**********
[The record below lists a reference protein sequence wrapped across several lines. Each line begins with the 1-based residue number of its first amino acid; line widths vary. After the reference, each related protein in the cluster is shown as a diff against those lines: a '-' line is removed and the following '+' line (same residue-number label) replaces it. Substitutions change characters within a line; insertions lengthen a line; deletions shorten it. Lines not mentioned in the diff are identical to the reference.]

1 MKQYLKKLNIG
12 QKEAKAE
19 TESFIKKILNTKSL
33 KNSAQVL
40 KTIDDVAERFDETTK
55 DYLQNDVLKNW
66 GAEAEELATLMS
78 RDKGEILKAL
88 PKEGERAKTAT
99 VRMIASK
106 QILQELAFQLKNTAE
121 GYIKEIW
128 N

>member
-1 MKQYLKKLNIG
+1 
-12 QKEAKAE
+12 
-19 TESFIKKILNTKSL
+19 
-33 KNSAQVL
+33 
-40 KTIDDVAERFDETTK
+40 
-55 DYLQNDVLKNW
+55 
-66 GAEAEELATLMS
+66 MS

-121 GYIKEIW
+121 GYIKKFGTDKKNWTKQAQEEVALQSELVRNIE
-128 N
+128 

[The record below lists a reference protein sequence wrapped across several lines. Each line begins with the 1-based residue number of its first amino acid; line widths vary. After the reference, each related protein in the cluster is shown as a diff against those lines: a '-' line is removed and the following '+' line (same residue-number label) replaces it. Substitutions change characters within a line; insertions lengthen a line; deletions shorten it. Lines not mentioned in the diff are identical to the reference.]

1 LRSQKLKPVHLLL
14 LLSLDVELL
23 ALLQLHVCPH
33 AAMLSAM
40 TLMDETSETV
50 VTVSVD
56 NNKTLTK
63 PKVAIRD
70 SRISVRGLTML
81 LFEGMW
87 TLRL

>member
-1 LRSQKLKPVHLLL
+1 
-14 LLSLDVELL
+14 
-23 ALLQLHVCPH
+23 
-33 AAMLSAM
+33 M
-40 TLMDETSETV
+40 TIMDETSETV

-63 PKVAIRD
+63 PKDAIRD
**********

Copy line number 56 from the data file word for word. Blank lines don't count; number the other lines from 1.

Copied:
+40 TIMDETSETV